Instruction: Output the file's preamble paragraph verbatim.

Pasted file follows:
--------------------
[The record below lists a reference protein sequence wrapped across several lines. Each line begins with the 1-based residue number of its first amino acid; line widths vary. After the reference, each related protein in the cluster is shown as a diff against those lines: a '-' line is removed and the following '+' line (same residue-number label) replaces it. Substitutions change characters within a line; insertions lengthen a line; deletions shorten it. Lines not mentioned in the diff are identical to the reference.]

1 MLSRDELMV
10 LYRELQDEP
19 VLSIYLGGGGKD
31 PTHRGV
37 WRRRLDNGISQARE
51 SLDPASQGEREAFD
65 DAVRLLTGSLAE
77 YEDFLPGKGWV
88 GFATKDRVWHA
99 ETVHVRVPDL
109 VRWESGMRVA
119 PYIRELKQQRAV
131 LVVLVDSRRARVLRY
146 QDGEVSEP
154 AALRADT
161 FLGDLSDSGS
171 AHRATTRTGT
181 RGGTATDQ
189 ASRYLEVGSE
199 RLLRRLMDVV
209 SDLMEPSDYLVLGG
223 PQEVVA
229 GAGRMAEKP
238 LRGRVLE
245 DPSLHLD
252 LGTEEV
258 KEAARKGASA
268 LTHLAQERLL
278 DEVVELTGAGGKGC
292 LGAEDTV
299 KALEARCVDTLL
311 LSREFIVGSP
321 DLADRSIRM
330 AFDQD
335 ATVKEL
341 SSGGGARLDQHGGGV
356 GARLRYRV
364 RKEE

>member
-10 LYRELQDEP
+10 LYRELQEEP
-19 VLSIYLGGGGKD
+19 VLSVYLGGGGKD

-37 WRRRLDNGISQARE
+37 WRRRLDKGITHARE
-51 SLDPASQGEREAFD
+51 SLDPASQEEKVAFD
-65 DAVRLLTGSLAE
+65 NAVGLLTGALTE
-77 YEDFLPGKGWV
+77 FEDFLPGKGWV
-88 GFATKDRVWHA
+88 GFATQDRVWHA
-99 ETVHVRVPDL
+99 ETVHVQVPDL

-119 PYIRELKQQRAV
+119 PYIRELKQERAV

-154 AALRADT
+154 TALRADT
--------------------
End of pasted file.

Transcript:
[The record below lists a reference protein sequence wrapped across several lines. Each line begins with the 1-based residue number of its first amino acid; line widths vary. After the reference, each related protein in the cluster is shown as a diff against those lines: a '-' line is removed and the following '+' line (same residue-number label) replaces it. Substitutions change characters within a line; insertions lengthen a line; deletions shorten it. Lines not mentioned in the diff are identical to the reference.]